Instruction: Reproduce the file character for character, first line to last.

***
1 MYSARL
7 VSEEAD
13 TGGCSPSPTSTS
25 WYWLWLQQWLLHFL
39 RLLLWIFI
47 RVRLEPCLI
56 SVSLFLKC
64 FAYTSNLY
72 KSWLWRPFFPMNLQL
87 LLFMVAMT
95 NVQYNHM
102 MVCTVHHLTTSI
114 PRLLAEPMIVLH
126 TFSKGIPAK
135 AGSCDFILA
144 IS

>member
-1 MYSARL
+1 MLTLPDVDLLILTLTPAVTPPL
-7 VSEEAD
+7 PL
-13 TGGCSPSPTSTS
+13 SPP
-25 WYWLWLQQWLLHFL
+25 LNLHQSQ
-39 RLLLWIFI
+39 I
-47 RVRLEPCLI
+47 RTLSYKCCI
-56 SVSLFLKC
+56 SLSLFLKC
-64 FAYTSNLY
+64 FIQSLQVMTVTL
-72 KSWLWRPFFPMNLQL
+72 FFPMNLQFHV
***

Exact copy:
1 MYSARL
7 VSEEAD
13 TGGCSPSPTSTS
25 WYWLWLQQWLLHFL
39 RLLLWIFI
47 RVRLEPCLI
56 SVSLFLKC
64 FAYTSNLY
72 KSWLWRPFFPMNLQL
87 LLFMVAMT
95 NVQYNHM
102 MVCTVHHLTTSI
114 PRLLAEPMIVLH
126 TFSKGIPAK
135 AGSCDFILA
144 IS

>member
-1 MYSARL
+1 MLTLPDVDLLILTLTPAVTPPL
-7 VSEEAD
+7 PL
-13 TGGCSPSPTSTS
+13 SPP
-25 WYWLWLQQWLLHFL
+25 LNLHQSQ
-39 RLLLWIFI
+39 I
-47 RVRLEPCLI
+47 RTLSYKCCI
-56 SVSLFLKC
+56 SLSLFLKC
-64 FAYTSNLY
+64 FIQSLQVMTVTL
-72 KSWLWRPFFPMNLQL
+72 FFPMNLQFHV